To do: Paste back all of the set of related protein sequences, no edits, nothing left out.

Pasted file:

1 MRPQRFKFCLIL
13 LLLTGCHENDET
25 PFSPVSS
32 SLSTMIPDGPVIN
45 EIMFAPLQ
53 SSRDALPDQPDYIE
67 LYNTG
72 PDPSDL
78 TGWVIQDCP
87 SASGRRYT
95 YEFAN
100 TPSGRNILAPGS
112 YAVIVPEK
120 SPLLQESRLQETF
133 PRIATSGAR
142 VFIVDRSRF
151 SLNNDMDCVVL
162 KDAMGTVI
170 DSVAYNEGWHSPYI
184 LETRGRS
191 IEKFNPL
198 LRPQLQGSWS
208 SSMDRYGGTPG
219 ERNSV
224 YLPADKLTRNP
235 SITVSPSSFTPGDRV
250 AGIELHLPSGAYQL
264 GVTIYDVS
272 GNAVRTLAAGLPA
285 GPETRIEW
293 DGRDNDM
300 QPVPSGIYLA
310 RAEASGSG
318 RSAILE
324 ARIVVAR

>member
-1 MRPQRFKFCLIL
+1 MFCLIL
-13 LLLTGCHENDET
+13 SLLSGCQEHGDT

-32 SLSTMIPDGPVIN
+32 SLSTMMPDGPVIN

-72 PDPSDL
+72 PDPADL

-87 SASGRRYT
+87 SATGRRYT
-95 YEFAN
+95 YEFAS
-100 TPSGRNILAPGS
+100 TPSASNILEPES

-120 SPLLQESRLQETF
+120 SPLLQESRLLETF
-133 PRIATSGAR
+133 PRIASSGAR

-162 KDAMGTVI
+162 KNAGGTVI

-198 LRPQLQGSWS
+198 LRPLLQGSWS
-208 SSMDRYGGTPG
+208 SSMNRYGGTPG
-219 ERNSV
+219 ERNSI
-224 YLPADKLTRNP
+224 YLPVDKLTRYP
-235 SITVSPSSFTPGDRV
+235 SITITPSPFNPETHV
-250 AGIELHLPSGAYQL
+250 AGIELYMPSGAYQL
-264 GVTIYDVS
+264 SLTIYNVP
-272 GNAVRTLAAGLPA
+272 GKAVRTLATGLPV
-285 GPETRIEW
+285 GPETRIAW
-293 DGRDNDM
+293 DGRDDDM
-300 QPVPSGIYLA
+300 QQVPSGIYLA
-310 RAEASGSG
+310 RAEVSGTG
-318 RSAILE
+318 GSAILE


1 MRPQRFKFCLIL
13 LLLTGCHENDET
25 PFSPVSS
32 SLSTMIPDGPVIN
45 EIMFAPLQ
53 SSRDALPDQPDYIE
67 LYNTG
72 PDPSDL
78 TGWVIQDCP
87 SASGRRYT
95 YEFAN
100 TPSGRNILAPGS
112 YAVIVPEK
120 SPLLQESRLQETF
133 PRIATSGAR
142 VFIVDRSRF
151 SLNNDMDCVVL
162 KDAMGTVI
170 DSVAYNEGWHSPYI
184 LETRGRS
191 IEKFNPL
198 LRPQLQGSWS
208 SSMDRYGGTPG
219 ERNSV
224 YLPADKLTRNP
235 SITVSPSSFTPGDRV
250 AGIELHLPSGAYQL
264 GVTIYDVS
272 GNAVRTLAAGLPA
285 GPETRIEW
293 DGRDNDM
300 QPVPSGIYLA
310 RAEASGSG
318 RSAILE
324 ARIVVAR

>member
-1 MRPQRFKFCLIL
+1 MFCLIL
-13 LLLTGCHENDET
+13 SLLSGCQEHGDT

-32 SLSTMIPDGPVIN
+32 SLSTMMPDGPVIN

-72 PDPSDL
+72 PDPADL

-87 SASGRRYT
+87 SATGRRYT
-95 YEFAN
+95 YEFAS
-100 TPSGRNILAPGS
+100 TPSASNILEPES

-120 SPLLQESRLQETF
+120 SPLLQESRLLETF
-133 PRIATSGAR
+133 PRIASSGAR

-162 KDAMGTVI
+162 KNAGGTVI

-198 LRPQLQGSWS
+198 LRPLLQGSWS
-208 SSMDRYGGTPG
+208 SSMNRYGGTPG
-219 ERNSV
+219 ERNSI
-224 YLPADKLTRNP
+224 YLPVDKLTRYP
-235 SITVSPSSFTPGDRV
+235 SITITPSPFNPETHV
-250 AGIELHLPSGAYQL
+250 AGIELYMPSGAYQL
-264 GVTIYDVS
+264 SLTIYNVP
-272 GNAVRTLAAGLPA
+272 GKAVRTLATGLPV
-285 GPETRIEW
+285 GPETRIAW
-293 DGRDNDM
+293 DGRDDDM
-300 QPVPSGIYLA
+300 QQVPSGIYLA
-310 RAEASGSG
+310 RAEVSGTG
-318 RSAILE
+318 GSAILE